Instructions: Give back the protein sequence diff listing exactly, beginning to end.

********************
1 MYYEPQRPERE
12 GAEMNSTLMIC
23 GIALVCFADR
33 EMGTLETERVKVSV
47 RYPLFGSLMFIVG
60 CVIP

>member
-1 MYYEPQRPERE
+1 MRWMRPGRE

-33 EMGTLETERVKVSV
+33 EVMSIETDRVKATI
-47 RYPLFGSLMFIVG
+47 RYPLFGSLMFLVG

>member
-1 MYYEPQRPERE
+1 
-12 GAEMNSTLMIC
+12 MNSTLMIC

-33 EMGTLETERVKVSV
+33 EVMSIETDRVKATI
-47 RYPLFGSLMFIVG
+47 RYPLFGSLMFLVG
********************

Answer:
1 MYYEPQRPERE
12 GAEMNSTLMIC
23 GIALVCFADR
33 EMGTLETERVKVSV
47 RYPLFGSLMFIVG
60 CVIP

>member
-1 MYYEPQRPERE
+1 MRWMRPGRE

-33 EMGTLETERVKVSV
+33 EVMSIETDRVKATI
-47 RYPLFGSLMFIVG
+47 RYPLFGSLMFLVG

>member
-1 MYYEPQRPERE
+1 
-12 GAEMNSTLMIC
+12 MNSTLMIC

-33 EMGTLETERVKVSV
+33 EVMSIETDRVKATI
-47 RYPLFGSLMFIVG
+47 RYPLFGSLMFLVG